My personal opinion, however, is that this will probably change. It’s notable that virtually all of the major mower manufacturers – Husqvarna, Honda, Flymo etc. – have models available. Some have numerous models and ranges. I very much doubt that the “lawn mower revolution” (a phrase I’ve just invented) is a figment of my imagination. Once the price comes down enough, and if they can be made a little less complex to set up, I imagine most people will have one.
Which are the most popular models?
So which are the most popular models on the market and what features do they actually have?
Husqvarna Automower (US & UK)
The Husqvarna Automower is supposedly the world’s best-selling lawn mower. It’s actually a range (there are quite a few different models) that cater to lots of different lawn-sizes, preferences and budgets.
The model pictured above is the 450X, one of the most advanced mowers currently on the market. It can cover up to one and a quarter acres, has in-built rain sensors and will charge up fully in roughly 75 minutes (those good old lithium batteries, eh?). You can also stay up to date with your lawn’s condition with an app.
Worx Landroid (US)
The Worx Landroid range is notable because many of the models (those designed for smaller spaces) fall at the lower end of the price spectrum. Worx make a number of models across a range of price points, but if you’re looking to get started with one over a small area, then they’re a brand well worth giving a go.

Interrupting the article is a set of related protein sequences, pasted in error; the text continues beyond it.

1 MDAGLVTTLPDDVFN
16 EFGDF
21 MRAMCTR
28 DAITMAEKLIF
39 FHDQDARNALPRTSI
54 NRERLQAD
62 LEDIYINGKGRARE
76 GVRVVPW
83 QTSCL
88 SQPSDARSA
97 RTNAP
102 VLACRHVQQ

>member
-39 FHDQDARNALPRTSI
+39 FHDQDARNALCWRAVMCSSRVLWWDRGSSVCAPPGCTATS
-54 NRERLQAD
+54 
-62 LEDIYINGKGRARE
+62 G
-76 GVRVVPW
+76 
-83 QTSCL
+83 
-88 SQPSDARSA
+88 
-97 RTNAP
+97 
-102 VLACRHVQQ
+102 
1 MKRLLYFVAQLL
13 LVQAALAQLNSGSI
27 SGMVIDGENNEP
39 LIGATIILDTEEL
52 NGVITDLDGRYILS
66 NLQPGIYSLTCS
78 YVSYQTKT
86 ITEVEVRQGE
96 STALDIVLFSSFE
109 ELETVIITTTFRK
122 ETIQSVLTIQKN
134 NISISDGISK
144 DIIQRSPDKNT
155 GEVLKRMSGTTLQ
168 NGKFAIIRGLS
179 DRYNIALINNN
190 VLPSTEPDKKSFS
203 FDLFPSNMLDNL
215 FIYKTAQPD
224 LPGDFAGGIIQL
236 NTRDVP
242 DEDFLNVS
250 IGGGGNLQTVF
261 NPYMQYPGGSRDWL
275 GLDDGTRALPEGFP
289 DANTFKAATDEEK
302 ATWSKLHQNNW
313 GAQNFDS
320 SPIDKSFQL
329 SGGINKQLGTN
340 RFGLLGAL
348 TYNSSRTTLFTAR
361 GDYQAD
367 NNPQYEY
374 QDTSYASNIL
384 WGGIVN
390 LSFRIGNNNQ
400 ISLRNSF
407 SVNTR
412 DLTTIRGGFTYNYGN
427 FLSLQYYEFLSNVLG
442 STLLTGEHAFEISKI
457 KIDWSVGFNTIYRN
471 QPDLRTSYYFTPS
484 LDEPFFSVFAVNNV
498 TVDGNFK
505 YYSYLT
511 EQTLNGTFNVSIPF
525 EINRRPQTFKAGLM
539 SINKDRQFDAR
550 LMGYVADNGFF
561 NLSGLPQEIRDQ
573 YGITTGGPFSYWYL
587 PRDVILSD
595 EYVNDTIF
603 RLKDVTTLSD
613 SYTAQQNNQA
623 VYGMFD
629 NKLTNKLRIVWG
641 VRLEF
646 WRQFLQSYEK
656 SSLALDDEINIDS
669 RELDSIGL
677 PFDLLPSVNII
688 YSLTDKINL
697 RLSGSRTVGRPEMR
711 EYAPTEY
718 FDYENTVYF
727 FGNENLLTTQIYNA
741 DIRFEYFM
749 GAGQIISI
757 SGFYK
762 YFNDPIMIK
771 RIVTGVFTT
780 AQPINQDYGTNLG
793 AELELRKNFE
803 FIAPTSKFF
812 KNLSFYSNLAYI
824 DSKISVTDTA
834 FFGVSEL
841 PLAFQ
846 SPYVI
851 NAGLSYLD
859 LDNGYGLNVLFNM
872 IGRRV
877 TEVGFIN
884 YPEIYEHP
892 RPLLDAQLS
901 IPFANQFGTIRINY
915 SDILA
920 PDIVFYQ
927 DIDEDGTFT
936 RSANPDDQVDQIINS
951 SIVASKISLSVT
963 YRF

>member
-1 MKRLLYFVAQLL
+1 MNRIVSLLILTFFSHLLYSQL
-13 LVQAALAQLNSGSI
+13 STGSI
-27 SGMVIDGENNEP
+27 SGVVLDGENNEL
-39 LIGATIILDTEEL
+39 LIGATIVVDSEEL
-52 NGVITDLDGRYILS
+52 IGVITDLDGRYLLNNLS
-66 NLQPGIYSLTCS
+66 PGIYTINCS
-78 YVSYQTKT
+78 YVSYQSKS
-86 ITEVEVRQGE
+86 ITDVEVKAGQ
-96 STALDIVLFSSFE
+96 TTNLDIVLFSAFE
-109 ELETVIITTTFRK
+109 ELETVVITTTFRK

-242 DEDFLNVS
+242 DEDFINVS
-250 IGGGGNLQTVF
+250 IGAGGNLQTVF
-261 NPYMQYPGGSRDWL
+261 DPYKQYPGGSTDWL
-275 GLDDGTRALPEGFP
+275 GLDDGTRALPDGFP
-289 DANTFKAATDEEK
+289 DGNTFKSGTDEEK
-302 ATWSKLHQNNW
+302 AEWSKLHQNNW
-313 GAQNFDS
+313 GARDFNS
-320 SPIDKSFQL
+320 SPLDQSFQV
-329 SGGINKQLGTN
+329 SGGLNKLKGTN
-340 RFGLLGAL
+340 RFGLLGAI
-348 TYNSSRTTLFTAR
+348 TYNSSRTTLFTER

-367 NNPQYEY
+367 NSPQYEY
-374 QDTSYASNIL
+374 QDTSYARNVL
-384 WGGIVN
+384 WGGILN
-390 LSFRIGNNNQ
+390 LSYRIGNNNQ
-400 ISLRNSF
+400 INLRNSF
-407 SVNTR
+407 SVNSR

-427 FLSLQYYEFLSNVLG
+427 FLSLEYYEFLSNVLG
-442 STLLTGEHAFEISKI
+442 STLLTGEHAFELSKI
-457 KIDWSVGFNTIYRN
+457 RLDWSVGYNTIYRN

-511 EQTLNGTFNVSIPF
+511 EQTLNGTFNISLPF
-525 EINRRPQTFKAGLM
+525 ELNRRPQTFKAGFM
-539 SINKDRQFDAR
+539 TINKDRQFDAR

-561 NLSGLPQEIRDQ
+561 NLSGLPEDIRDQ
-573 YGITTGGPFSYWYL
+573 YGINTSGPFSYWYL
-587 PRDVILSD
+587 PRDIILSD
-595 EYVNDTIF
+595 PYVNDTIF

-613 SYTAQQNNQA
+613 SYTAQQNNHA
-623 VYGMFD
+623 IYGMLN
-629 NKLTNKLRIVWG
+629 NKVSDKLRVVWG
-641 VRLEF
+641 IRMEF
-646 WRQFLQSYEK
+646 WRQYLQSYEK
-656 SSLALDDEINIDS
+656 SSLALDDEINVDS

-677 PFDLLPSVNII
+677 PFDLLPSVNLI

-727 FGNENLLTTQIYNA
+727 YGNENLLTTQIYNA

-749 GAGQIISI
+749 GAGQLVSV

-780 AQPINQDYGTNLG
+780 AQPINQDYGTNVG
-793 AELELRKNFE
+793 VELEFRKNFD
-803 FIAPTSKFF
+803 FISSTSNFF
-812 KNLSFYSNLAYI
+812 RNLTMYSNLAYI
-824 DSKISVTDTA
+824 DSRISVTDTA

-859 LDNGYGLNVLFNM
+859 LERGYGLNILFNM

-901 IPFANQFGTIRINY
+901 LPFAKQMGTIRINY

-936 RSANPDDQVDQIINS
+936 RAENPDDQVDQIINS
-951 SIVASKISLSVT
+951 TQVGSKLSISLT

It will mow up and down inclines up to a maximum of 20 degrees (so no steep gradients). It’s very easy to get going out of the box and also includes a rain sensor, which can be a problem with lower-priced models.
Bosch Indego (UK)
The Bosch Indego has a number of interesting features that its competitors don’t. Along with all the usual sensors, it’s able to figure out the most economical way of mowing a lawn, beginning with the edges and going from there in parallel lines (so it doesn’t work randomly).
Interestingly, it is also able to work out how often a lawn needs cutting and transfer this over to an internal calendar, so that it automatically works when it needs to, saving power in the process. There’s an app too.
Leave a comment below.
Have you tried any of the mowers that I’ve mentioned? Leave a comment below and let me know!